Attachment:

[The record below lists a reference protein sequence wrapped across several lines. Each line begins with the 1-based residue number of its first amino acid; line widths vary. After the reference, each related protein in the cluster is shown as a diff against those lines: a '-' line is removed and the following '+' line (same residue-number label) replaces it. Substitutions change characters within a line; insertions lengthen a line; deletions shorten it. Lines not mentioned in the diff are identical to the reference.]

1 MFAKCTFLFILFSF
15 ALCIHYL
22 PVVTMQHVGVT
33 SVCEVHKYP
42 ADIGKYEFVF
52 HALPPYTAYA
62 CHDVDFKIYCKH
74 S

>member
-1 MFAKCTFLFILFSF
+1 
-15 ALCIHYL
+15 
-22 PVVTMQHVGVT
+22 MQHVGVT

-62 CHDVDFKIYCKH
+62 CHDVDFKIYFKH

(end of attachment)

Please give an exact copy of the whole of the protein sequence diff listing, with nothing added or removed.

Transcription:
[The record below lists a reference protein sequence wrapped across several lines. Each line begins with the 1-based residue number of its first amino acid; line widths vary. After the reference, each related protein in the cluster is shown as a diff against those lines: a '-' line is removed and the following '+' line (same residue-number label) replaces it. Substitutions change characters within a line; insertions lengthen a line; deletions shorten it. Lines not mentioned in the diff are identical to the reference.]

1 MFAKCTFLFILFSF
15 ALCIHYL
22 PVVTMQHVGVT
33 SVCEVHKYP
42 ADIGKYEFVF
52 HALPPYTAYA
62 CHDVDFKIYCKH
74 S

>member
-1 MFAKCTFLFILFSF
+1 
-15 ALCIHYL
+15 
-22 PVVTMQHVGVT
+22 MQHVGVT

-62 CHDVDFKIYCKH
+62 CHDVDFKIYFKH